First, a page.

The actress opens up about the "bruises and cuts and scrapes" sustained filming her new movie and how she really feels about that Silk Spectre costume.
It's been 11 years since Malin Akerman tried to save the world in "Watchmen" and while the stakes aren't quite as high in her new movie, "Chick Fight," she's still kicking serious ass.
In the film, which Akerman also produced, the actress plays a down-on-her-luck coffee shop owner who enters the underground world of all-female fight clubs to get her out of her funk. Like Zack Snyder's graphic novel adaptation, the actress found herself in the middle of some very impressive fight choreography -- with scenes that once again made her feel more "powerful" once she wrapped.
"It's such an interesting feeling because -- and I felt the same way doing 'Watchmen' -- as women, we walk down the street at night and you feel vulnerable," she explained. "I know it's silly to say and this is a movie and I couldn't throw a punch properly if I was in a real situation -- I'm not fight trained properly, I'm movie trained -- but there's something about feeling yourself and feeling powerful in your own body."
"Again, and especially for women, to be able to defend yourself and to feel that way, there's a confidence that comes with it," she continued, adding that she does also box as part of her regular exercise routine as well. "I feel the confidence walking out over there, it sort of exudes from my body. It's a great feeling, it's cathartic in many ways."
She felt the same way while shooting "Watchmen," where the actress played the latex-clad superhero Silk Spectre. That costume and its built-in garters, thigh-highs and heels, however, weren't exactly her favorite aspect of the role.
"The actual costume, mine was latex and was not comfortable. And in heels ... it didn't feel as powerful as it did, it was sexy and you put heels on as a woman and you walk differently," she recalled. "I think that the cool thing for me playing Silk Spectre was her being this powerful vigilante woman, aside from the costume. I actually think the costume kind of took away a little bit from it. I wanted to have combat boots and get rough and tumble."
She did admit, however, the costume, "aesthetically ... looks amazing." What she really loved more than anything though was "being able to dismantle a Beretta in 2 seconds and all the cool techniques we learned."
All her preparation for that role also gave her a renewed sense of confidence, false as it may have been.
"Again, I remember being out one night, we all went out and it was Vancouver and there are some dodgy areas of Vancouver. I remember walking down the street, probably at 3:00 in the morning and just thinking, 'Bring it, anyone can come right now, I don't care, I'll walk all the way home and no one's gonna get me,'" she shared.
"The next day I'm going, 'God, what was I thinking? This is crazy. What am I gonna do, ask them to politely throw a left hook so I can catch it?'" Akerman said with a laugh.
While she had three months of preparation and six months of shooting for "Watchmen," that was not the case with "Chick Fight." The whole movie was filmed in just 17 days. The indie process has made Akerman really appreciate what filmmakers are able to accomplish with a limited budget and shooting schedule -- and is proud of the fight scenes they pulled off in that time.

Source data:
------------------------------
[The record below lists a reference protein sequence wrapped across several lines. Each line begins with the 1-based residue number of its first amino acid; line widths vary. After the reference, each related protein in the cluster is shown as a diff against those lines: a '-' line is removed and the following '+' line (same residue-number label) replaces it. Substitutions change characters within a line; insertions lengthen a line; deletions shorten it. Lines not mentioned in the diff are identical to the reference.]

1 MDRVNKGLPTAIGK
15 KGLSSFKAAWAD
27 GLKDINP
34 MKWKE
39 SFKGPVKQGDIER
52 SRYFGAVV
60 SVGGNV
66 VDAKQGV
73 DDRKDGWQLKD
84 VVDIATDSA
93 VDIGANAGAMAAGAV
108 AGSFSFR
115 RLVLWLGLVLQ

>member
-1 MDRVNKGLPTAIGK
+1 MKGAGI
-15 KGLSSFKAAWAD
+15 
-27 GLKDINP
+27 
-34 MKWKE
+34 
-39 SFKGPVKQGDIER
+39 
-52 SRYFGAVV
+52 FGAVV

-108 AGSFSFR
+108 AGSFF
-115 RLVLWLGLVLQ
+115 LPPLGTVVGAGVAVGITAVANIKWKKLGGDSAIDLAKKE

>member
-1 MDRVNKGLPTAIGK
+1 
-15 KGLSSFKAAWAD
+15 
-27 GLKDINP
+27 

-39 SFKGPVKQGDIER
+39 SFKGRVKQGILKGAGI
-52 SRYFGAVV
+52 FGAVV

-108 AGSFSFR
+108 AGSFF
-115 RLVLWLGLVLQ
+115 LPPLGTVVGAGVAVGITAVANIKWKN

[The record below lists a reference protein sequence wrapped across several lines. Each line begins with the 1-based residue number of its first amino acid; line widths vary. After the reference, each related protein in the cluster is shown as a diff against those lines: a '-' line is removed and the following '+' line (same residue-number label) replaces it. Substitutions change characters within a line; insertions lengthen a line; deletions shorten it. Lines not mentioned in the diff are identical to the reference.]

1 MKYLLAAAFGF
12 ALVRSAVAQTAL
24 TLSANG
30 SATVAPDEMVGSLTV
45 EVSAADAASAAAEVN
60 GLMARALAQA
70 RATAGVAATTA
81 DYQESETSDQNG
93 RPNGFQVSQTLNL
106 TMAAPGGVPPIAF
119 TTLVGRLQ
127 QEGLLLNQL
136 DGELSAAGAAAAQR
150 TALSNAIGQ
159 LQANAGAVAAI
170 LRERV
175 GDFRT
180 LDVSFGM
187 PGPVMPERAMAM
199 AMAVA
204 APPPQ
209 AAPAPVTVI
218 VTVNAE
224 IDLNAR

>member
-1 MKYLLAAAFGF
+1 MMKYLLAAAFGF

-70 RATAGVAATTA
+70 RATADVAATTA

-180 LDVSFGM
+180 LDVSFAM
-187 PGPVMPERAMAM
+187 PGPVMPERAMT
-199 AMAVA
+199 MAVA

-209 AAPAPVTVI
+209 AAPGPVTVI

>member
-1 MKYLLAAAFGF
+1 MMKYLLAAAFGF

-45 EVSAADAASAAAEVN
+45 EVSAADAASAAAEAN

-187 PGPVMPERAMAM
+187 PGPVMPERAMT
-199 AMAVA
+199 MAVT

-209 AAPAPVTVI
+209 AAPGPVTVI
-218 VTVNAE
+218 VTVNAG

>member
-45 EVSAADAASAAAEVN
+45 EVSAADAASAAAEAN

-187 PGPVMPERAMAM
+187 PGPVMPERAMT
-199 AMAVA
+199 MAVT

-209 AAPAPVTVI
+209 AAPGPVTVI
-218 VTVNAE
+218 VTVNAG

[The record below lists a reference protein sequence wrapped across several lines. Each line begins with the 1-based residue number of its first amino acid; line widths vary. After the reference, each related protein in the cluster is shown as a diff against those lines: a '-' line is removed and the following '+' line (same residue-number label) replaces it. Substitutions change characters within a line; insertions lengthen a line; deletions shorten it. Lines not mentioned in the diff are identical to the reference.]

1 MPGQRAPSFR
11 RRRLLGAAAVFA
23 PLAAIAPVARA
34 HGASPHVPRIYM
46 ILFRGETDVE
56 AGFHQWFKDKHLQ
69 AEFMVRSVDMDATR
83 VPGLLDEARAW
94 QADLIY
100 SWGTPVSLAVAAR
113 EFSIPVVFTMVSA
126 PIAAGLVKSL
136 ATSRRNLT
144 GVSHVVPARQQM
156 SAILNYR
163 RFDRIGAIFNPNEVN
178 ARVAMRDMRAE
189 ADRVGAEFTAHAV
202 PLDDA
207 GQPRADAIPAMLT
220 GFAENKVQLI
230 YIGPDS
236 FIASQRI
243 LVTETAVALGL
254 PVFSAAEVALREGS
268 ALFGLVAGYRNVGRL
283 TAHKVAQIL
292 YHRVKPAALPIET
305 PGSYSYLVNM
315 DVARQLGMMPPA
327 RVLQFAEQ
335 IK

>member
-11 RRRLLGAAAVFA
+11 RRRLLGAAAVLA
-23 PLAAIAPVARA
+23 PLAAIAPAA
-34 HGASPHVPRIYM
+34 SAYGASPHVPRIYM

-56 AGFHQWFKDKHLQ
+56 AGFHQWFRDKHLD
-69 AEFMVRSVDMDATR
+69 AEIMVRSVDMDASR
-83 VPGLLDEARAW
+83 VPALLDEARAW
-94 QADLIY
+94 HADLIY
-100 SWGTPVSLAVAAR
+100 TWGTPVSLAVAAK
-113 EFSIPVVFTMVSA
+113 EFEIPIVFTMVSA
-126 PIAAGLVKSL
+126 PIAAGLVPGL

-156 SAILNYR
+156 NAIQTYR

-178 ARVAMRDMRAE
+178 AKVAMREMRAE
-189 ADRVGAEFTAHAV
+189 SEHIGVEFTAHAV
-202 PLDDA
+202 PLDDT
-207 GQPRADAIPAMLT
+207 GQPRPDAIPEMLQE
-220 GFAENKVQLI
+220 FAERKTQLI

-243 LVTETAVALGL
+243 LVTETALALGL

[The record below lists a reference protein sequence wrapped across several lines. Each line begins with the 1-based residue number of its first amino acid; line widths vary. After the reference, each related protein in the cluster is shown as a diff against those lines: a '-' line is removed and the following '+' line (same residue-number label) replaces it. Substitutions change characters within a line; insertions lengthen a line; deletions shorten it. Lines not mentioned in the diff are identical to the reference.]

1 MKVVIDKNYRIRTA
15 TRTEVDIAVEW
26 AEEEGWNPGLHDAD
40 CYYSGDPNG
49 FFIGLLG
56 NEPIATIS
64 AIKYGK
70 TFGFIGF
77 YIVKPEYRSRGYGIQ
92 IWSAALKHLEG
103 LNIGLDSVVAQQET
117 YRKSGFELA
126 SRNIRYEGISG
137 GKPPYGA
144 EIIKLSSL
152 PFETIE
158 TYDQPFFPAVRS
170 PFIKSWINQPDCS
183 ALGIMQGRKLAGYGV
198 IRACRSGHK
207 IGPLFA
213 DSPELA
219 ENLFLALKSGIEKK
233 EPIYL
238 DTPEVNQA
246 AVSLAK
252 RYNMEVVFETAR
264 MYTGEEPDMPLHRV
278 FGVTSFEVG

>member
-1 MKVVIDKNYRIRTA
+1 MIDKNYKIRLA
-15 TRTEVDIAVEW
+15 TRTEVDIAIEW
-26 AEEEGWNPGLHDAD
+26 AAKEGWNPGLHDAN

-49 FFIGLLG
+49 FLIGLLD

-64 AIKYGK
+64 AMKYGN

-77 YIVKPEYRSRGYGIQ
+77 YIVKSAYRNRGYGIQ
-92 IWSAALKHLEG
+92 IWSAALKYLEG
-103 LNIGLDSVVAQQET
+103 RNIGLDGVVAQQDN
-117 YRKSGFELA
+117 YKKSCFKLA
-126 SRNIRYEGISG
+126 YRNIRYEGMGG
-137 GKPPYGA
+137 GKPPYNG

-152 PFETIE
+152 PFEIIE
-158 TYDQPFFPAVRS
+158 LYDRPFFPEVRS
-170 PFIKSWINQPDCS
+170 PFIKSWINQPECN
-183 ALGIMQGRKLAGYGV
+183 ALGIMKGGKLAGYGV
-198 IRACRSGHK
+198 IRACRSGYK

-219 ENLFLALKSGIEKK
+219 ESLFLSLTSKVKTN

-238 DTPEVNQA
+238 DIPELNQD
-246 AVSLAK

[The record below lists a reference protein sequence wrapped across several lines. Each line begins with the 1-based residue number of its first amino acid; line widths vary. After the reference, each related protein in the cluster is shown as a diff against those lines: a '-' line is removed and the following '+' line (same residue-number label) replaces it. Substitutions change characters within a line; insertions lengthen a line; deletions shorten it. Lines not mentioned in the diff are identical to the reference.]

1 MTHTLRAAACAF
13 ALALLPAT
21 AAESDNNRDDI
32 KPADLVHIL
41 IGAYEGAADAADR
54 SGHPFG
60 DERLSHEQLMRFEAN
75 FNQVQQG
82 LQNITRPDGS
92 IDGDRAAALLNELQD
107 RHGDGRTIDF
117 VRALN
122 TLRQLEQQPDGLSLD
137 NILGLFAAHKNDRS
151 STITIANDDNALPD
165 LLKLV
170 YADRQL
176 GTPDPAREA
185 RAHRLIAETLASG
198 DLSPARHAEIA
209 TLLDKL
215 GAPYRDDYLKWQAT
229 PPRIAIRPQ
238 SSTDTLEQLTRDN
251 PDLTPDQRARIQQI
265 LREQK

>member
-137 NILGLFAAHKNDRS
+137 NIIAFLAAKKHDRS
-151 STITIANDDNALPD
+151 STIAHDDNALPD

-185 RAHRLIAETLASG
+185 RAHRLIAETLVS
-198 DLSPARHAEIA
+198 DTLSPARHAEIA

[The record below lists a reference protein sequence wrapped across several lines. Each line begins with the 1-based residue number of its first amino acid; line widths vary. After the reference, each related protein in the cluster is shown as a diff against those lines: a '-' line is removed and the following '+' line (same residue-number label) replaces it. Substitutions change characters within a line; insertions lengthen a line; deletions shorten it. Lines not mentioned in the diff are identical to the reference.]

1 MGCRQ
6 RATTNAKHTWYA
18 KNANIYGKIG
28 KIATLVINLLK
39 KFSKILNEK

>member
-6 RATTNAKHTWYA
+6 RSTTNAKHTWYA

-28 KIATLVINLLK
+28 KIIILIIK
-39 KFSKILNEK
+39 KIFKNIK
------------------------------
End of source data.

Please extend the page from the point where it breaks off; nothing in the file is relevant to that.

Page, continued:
"This movie was shot in 17 days, it was a real quick turnaround, so we had 2 days of prep work for the fight scenes. Shauna Galligan, who's an incredible stunt choreographer, she's basically a stuntwoman on the Avengers films, she came in and just rocked it," explained Akerman.
The actress said she and costar Bella Thorne, who Malin's character fights in the finale, filmed their battle royale in bits and pieces, "so we could really nail the moves." She added that many of the women on set "went home with bruises and cuts and scrapes and sore knees" at the end of the day.
The one who got it worse, she said, was her own stunt double, Holly Dowell.
"My stunt double Holly was in the ring with someone else and got knocked, punched right in the forehead. It was an accident, but she got a goose egg and a concussion," said Akerman. "She had to sit out for a day, it got real bad, but she was a trooper man. Thank god it was a stunt person and not an actress, because we couldn't have taken that hit as well as she did!"
After producing both "Chick Fight" and "Friendsgiving," Akerman served as an executive producer on the upcoming movie "Slayers," which she just wrapped filming. She's enjoyed being behind the camera so far, a process Akerman has called a "growth experience" for herself.
When asked whether she'd like to direct someday as well, she didn't rule it out.
"I think that is a little bit further on in the future, only because it's such a time consuming process and having a young child at home, I don't want to miss so much of his life," Akerman explained. "I see what a stressful commitment it is as well. You're basically the glue that keeps 200 people together, everyone comes to you for every single question."
Adding that it's a very "enticing" idea, she added she thinks "there will be a time for it" further down the line.